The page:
Today is one of those days I feel shaken to the core. It's one of those days when events occurring in the world around me have affected me a little more than they do normally, when I feel sad for where humanity and our society are at the current point.
On his personal blog, Andrew Shirvell, an assistant attorney general for the state of Michigan, viciously attacked University of Michigan Student Assembly President Chris Armstrong for being gay, calling him a "radical homosexual activist" and photoshopping pictures of swastikas on his face. And Michigan Attorney General Mike Cox (on whose campaign Shirvell worked) defended Shirvell's freedom of speech.
Atlanta Pastor Eddie Long continues to deny accusations that he pressured young men he mentored to have sex with him, even as more accusers point their fingers, and fairly bizarre self-portraits of Long appear on the internet.
But worse than either of these incidents is the fact that at least four young people (that we know about) committed suicide over the last two weeks because they were bullied for being gay. Two boys were just 13 and one was 15.
And then there was Tyler Clementi. Many now know the tragic story of this shy Rutgers student whose roommate videotaped his encouter with another man, then broadcast it on the internet and bragged about it with another friend. ("I went into Molly's room and turned on my webcam. I saw him making out with a dude. Yay," Dharun Ravi tweeted.) Tragically, Clementi jumped off the George Washington Bridge shortly after all of this occurred, and while Ravi and his friend, Molly Wei, await some type of punishment, chances are it won't be nearly enough penance for what they've done.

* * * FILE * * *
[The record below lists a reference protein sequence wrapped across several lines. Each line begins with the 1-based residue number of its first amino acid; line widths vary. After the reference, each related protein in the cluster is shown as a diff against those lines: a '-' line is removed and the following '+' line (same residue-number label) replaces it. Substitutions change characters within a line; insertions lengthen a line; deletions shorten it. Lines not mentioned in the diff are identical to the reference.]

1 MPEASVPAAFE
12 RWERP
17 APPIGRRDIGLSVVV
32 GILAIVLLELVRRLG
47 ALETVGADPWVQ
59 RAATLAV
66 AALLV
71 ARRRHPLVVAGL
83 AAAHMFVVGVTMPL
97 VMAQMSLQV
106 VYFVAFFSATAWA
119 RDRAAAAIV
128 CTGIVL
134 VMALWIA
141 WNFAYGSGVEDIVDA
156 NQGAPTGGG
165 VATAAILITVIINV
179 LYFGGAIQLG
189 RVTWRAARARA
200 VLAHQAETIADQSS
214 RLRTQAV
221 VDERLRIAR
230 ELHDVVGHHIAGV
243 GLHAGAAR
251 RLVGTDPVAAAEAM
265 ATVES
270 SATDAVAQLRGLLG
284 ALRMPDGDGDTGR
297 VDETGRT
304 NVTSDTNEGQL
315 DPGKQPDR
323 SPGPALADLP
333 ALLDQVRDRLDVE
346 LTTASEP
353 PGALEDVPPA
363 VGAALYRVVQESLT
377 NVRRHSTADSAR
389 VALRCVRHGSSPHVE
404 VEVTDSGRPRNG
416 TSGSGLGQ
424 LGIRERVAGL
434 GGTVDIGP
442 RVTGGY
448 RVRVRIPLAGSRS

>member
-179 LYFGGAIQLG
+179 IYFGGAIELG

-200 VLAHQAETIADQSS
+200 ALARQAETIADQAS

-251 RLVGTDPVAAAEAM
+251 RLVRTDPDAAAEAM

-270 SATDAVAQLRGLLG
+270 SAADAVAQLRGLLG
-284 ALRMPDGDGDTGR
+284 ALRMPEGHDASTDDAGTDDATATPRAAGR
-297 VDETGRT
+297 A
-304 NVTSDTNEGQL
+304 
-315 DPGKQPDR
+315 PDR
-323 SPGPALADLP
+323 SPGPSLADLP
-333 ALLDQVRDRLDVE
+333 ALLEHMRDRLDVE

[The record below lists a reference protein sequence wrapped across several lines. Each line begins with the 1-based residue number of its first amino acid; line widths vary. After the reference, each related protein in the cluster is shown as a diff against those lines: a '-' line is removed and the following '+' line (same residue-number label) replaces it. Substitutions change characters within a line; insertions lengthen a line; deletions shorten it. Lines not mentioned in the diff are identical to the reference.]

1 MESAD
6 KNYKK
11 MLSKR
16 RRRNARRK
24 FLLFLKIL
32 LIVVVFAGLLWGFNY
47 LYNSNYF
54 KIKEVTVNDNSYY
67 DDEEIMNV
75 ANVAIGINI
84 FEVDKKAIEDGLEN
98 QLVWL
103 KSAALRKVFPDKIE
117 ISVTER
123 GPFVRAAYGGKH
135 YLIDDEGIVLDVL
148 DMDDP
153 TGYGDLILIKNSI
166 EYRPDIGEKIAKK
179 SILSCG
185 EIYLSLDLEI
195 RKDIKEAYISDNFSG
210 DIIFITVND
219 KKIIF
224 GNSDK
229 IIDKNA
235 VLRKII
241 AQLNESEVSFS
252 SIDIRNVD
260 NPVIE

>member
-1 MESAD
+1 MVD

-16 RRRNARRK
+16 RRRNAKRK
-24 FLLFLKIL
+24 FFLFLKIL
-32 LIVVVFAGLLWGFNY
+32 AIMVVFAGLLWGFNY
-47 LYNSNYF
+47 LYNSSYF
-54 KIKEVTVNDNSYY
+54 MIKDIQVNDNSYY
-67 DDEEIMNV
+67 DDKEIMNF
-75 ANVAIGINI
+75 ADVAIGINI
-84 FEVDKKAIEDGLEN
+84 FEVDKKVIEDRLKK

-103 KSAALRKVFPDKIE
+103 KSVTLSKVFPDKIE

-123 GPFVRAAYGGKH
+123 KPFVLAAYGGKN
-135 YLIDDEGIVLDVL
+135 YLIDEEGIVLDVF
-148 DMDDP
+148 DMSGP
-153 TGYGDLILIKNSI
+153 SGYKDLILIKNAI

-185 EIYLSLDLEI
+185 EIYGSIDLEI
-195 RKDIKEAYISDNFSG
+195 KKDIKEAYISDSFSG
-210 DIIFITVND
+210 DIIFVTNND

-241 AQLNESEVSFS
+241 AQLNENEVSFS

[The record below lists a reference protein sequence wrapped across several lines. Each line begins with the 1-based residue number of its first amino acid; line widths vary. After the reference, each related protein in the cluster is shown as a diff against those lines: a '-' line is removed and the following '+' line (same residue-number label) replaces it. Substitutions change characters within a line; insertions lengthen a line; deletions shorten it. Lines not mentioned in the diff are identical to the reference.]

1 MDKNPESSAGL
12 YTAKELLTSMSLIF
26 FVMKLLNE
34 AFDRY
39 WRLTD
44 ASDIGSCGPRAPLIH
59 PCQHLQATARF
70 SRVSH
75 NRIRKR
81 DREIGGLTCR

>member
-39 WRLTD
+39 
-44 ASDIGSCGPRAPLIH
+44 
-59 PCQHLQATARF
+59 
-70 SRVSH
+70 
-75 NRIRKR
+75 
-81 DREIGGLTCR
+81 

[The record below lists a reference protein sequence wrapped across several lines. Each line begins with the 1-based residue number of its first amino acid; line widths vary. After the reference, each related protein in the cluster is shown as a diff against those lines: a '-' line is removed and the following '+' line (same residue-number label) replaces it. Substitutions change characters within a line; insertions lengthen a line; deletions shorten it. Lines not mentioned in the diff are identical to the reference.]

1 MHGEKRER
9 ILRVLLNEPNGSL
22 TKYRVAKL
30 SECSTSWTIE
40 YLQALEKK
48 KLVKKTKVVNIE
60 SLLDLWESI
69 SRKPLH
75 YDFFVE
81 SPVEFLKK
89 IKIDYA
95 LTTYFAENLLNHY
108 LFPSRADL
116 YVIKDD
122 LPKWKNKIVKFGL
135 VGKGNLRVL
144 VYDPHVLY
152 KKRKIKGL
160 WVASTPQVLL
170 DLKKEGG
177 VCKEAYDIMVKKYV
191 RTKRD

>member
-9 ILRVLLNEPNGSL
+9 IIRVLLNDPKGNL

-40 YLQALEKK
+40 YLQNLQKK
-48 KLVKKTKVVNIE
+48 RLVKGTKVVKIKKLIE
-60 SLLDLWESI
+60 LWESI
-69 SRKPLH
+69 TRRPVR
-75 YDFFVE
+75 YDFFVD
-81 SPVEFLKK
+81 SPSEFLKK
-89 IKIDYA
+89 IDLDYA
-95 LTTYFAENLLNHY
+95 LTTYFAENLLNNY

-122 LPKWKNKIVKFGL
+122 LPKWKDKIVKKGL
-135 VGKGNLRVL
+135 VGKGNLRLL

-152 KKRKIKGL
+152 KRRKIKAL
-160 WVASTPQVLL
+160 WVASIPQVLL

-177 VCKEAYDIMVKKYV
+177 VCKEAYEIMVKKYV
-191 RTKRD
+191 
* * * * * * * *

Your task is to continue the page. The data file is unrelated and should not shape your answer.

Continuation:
How did we get here? How, in 2010, can we continue to live in a society in which we still look away when kids bully others for being gay or just being different? How can we continue to allow our elected officials to vote against equal rights but for lowering the volume on television commercials? How can we continue allowing professional athletes, musicians and others in the public eye to call people "fag" and "gay" and let them walk away with no consequences? How can we turn the other cheek time and time again as anti-gay politicians and preachers are exposed for their self-loathing hypocrisy and think there are no lessons to be learned?
We must do better. No child, no person should ever feel their only recourse from bullying is suicide.
Dan Savage and his husband, Terry, have started the It Gets Better Project, on which celebrities and others who were bullied for being gay are encouraged to post videos encouraging those struggling. I plan to record my own video this weekend, because I know all too well the despair these young people feel and what it is like to be bullied.
I am doing my part. We all can. But we need to hold our society, our media and our government to the standard many of us live in. We need to raise our children to value human life, and not chalk up bullying to "typical" behavior.
We need to wake up. We cannot afford to, and should not stand for, losing more Tyler Clementis or Billy Lucases or Lawrence Kings to suicide or violence.
We owe it to ourselves. We owe it to young people everywhere.